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Health and wellbeing of international medical graduates: Acculturation into the Tasmanian rural and remote context

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Terry, DR (2014) Health and wellbeing of international medical graduates: Acculturation into the Tasmanian rural and remote context. PhD thesis, University of Tasmania.

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Abstract

Australia has experienced health workforce shortages, especially in rural and
remote areas. In addition, rural and remote populations suffer the lowest levels of
health access, the highest levels of medical practitioner maldistribution and the
greatest health disadvantage in Australia. As a result, the recruitment of overseas
trained doctors, also known as international medical graduates (IMGs) is one
government strategy to fill these gaps. Currently, the medical workforce remains
heavily dependent on IMG recruitment; however, their retention in these areas
remains challenging. It is reported, IMGs seek to relocate into more metropolitan
areas once compulsory services obligations are complete. This requires continued
recruitment of new IMGs; however it remains an implausible solution.
The study aims to examine the experiences and challenges of IMGs living and
working in rural and remote Tasmania. As such, the research attempts to respond
to the following research questions: 1). What are the enablers and barriers IMGs
face as they live and work in Tasmania? 2). What are the acculturation process and
strategies which facilitate trust, co-operation and connections between IMGs, other
health care professionals and the community? 3). What are the strategies used by
IMGs to improve community engagement and integration? and 4).What
acculturation strategies and barriers are observed by key informants who support
IMGs in Tasmania?
A number of key theoretical concepts and frameworks underpin this study to
address the aims of the study. This includes the internationalisation and
globalisation of health workforce; acculturation; and human and social capital of
migrants in new social and workplace environments. These theories draw attention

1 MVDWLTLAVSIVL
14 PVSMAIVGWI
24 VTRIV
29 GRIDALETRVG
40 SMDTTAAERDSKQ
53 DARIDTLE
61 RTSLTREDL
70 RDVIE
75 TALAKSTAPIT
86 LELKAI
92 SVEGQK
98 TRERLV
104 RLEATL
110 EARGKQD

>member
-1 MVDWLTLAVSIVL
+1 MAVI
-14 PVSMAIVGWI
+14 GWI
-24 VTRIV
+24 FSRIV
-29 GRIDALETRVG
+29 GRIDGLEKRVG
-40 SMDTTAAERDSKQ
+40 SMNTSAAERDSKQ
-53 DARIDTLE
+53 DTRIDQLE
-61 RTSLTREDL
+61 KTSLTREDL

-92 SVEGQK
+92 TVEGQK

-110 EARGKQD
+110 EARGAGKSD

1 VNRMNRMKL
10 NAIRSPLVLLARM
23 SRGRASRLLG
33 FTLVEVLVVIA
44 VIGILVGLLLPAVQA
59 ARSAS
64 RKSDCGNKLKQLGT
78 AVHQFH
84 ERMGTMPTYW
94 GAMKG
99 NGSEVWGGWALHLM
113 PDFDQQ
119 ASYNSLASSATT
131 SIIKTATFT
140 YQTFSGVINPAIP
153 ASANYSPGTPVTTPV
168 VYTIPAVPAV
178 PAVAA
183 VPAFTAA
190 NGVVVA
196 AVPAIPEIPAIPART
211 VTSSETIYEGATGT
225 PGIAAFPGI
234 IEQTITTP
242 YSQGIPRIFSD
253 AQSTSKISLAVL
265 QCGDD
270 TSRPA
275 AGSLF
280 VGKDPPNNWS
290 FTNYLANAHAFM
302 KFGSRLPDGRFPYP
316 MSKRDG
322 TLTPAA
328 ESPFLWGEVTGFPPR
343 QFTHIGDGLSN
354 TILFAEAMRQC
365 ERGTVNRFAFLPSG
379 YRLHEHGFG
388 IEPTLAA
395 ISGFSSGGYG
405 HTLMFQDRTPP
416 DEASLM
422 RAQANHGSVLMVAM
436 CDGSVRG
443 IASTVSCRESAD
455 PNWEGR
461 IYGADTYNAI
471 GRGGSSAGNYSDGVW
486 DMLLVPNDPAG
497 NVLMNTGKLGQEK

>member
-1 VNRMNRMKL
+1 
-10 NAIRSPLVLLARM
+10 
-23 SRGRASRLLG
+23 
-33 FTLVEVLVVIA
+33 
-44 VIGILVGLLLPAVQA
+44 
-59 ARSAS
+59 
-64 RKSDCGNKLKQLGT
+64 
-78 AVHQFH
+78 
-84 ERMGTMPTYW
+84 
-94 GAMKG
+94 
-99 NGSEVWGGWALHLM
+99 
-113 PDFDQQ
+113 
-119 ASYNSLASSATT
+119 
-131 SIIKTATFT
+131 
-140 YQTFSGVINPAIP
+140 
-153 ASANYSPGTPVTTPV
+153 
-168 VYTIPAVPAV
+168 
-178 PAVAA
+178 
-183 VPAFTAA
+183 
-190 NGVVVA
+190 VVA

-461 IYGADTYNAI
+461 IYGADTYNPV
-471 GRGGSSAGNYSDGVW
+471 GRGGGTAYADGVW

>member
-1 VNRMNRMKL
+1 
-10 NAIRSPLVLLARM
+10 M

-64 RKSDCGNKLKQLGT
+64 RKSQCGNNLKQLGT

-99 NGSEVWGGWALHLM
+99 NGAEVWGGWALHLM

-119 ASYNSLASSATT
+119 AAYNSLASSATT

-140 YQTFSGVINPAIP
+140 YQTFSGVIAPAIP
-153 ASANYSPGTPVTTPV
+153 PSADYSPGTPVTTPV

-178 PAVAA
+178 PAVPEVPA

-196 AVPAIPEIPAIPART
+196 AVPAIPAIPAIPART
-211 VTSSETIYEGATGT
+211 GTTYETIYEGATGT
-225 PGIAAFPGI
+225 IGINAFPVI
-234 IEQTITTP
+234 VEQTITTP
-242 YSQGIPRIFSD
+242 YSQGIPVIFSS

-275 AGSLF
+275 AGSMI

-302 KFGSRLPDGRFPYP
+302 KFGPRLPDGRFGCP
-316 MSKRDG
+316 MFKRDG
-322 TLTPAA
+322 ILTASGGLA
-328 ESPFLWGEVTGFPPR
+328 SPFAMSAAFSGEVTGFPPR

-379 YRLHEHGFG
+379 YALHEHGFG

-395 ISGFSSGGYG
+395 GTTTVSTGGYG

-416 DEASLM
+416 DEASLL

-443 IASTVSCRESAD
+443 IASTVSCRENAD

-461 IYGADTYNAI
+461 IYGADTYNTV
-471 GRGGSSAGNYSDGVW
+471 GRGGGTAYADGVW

to the challenges of acculturation and identity, which migrants, those in the health
workforce and particularly IMGs face in new cultural and healthcare contexts.
The study used a mixed method approach employing a double stage sequential
explorative design to collect data for the study. Data were collected through an IMG questionnaire, and face-to-face semi-structured interviews with Tasmanian IMGs
and key informants, who recruit, support and act as educators and advisors to
IMGs. The study gathered 105 returned questionnaires (response rate 30%), while
interviews were conducted with 45 participants recruited through purposive
snowball sampling. The interview data were analysed using thematic analysis and
Critical Discourse Analysis by way of NVivo v10.0. In addition, descriptive statistics
and inferential statistics were used to analyse the questionnaire data using
Statistical Package for Social Science (SPSS) 20.0.
The study provided insight into the everyday experiences of IMGs within hospital
and rural community settings and how this impacts acculturation, cultural shock
and adaptation. It provided a comprehensive understanding of the social and
psychological indicators of successful integration, settlement and life satisfaction
while highlighting hospital and community challenges. Lastly, it has outlined the
importance of identity-community transformation and how connections within a
community are vital in establishing extensive social and support networks and the
development of greater social capital; greater cross-cultural adaptation; reducing
local stigma; and increasing positive cultural attitudes.
The research provides insight into the complexities and principal motivators why
IMGs are staying or leaving Tasmania. The study delivers greater insight into the
needs, desires and challenges encountered by IMGs locally, nationally and
internationally, while offering an understanding for policy augmentation to not only
aid recruitment and the retention of IMGs, but also to maintain their and the
community’s health and wellbeing.

Item Type: Thesis (PhD)
Keywords: international medical graduates, health workforce, rural, professional challenges, social challenges, acculturation
Copyright Holders: The Author
Copyright Information:

Copyright 2014 The Author

Date Deposited: 06 Feb 2015 03:46
Last Modified: 15 Sep 2017 00:59
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